The contact of organisms with toxic oil fractions may lead to death by intoxication, especially associated to monoaromatic hydrocarbon (MHC) fractions. Among the most toxic components are benzene, toluene and xylenes that are considerably soluble in water (especially benzene). This fact makes marine organisms more vulnerable to them because they absorb these compounds through tissues, gills, by direct ingestion of water or by contaminated food. MHC show intense acute toxic effects, especially due to their high solubility and resulting bioavailability (GESAMP 1993).

Among the MHC, benzene is the most harmful compound, with well-known carcinogenic properties, and it is classified as carcinogenic to humans (1A) by IARC (2007). The other MHC (toluene, xylenes and ethylbenzene) are less toxic (IPCS 1996, 1997), but they are of concern at least because they add odor or taste to water at ppm concentrations (Day et al. 2001).

BTXs (acronym for the set benzene, toluene and xylene) frequently kill meroplankton, ichthyoplankton or other organisms in different life stages subjected to them in the water column, even at concentrations below 5mg/l. In addition to the toxic action of petroleum hydrocarbons and other chemical components, oil pollution may physically suffocate marine organisms (Kennish 1997). Many minor fuel components are of interest due to their toxicology. This is the case of PAHs and BTX that have been studied in many media including air, water and soil (IPCS 1998, Menchini et al. 1999, Monod et al. 2001, Pereira Netto et al. 2002, 2004, Rego and Pereira Netto 2007).

Mangroves are also rich in polyphenols and tannins (Kathiresan and Ravi 1990, Ravi and Kathiresan 1990, Achmadi et al. 1994). As far as the chemical aspects, the presence of functional groups like carboxyls and phenolic hydroxyls leads the humic substances (HS) to show a polyelectrolytic role and act as com-plexing agents of metallic ions (Saar and Weber 1982, Alloway 1990). Intrinsic features of mangroves such as high organic matter and sulfide contents, the anoxic condition of the superficial sediment layer, low energy character of the environment and the reduced current flow favor deposition and accumulation of contaminants. High concentrations of heavy metals, PCBs and PAHs have been found in mangrove sediments and have been observed to persist for many years (Tam and Wong 1999, 2000, Tam and Yao 2002, Zheng et al. 2002).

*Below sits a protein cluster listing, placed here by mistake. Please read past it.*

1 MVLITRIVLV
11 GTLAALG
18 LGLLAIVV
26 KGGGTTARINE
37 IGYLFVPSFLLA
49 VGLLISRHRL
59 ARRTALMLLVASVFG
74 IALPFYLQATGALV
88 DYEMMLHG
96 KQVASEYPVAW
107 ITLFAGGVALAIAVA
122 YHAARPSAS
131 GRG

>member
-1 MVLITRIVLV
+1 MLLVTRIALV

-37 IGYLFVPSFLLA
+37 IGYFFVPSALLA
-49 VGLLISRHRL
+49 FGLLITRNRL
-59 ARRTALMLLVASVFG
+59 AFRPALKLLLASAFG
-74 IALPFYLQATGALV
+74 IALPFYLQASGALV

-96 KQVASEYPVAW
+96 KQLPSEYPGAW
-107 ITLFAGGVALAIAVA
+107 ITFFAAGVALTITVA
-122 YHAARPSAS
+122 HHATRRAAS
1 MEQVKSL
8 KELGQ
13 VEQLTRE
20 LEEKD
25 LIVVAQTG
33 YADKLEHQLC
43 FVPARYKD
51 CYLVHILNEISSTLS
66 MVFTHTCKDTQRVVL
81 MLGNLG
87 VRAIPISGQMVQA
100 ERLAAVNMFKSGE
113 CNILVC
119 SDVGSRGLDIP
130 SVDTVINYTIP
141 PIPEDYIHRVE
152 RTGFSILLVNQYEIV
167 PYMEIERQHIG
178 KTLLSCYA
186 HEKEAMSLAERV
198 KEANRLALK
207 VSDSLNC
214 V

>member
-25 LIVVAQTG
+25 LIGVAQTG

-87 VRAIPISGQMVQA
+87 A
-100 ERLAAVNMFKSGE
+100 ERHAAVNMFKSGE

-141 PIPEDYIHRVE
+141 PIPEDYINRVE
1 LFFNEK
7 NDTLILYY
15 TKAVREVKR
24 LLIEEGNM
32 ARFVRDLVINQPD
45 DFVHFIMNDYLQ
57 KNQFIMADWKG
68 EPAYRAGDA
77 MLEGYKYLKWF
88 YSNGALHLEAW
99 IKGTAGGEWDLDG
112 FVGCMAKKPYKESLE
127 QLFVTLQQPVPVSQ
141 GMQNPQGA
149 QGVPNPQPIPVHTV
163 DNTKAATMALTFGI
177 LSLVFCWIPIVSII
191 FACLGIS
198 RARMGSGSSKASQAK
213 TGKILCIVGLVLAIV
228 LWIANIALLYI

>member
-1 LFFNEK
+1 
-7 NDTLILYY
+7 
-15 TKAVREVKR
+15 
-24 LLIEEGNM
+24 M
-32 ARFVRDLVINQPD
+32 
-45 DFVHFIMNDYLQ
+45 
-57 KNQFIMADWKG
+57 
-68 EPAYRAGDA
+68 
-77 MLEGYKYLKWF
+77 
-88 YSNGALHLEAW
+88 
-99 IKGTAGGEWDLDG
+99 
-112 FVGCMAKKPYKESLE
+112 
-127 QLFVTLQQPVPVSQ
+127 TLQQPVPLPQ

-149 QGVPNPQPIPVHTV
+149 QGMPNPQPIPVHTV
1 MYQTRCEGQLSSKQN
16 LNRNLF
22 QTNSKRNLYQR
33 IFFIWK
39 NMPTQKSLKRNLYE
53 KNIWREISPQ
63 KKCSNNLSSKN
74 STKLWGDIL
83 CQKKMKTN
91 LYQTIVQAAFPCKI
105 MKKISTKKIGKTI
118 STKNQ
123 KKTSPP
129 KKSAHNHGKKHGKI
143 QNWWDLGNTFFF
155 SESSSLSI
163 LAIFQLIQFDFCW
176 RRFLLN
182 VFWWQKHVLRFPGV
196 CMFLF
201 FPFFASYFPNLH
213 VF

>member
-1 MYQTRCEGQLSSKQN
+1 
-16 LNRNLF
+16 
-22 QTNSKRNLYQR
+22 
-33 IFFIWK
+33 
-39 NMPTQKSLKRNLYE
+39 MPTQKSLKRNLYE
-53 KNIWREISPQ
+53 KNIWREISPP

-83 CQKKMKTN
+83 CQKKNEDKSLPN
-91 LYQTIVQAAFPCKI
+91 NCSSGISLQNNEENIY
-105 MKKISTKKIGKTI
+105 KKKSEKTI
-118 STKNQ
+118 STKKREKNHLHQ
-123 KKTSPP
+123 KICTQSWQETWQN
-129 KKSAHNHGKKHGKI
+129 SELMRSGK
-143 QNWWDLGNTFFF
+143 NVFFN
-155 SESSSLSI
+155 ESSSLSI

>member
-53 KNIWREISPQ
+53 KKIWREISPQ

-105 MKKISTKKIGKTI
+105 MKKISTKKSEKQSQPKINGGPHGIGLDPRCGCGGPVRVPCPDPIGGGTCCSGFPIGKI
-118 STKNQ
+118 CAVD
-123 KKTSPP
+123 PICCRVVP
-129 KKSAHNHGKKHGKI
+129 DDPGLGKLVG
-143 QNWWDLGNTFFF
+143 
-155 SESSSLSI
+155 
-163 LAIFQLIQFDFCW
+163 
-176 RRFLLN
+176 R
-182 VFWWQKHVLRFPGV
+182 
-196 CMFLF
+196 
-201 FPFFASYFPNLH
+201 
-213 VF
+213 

This study was carried out at The Suruí Mangrove, Guanabara Bay, which is located in Magé Municipality (7.489.800 S, 694.280 W), Rio de Janeiro State, Brazil, with an area of about 80.000-100.000 m2. Since it is located north of the Guapimirim Environmental Protection Area (APA), it shares features with the zone termed Norte-APA de Guapimirim (Fig. 1). Suruí Mangrove is bounded by Morro da Solina to the west, and by RJ at BR 116 highway to the north. Its importance increases by the presence of the Suruí River and the channel from Suruí to Mirim, both acting in some parts as boundaries of the Guapimirim APA, and by the fact that they flow into Guanabara Bay (Soares et al. 2006) (Fig. 1). Like most rivers of this region, Suruí Mangrove is constantly flooded because it has a predominantly flat topography, close to sea level, which consequently leads to the formation of chernies at its edges and fringe. The accumulation of sediments and the invasion of detritus from Guanabara Bay by its fringe and from Suruí and Suruí Mirim rivers its edges are also observed due to the tidal regime (L.F. Fontana et al., unpublished data).